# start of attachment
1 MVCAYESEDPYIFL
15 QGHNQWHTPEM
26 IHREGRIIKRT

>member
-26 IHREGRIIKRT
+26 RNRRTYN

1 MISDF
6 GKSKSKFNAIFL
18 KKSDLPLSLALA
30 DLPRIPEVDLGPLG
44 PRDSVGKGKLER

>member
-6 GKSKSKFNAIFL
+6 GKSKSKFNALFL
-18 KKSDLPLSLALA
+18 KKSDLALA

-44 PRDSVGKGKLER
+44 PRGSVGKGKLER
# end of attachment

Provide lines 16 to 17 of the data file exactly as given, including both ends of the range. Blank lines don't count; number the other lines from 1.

+18 KKSDLALA

-44 PRDSVGKGKLER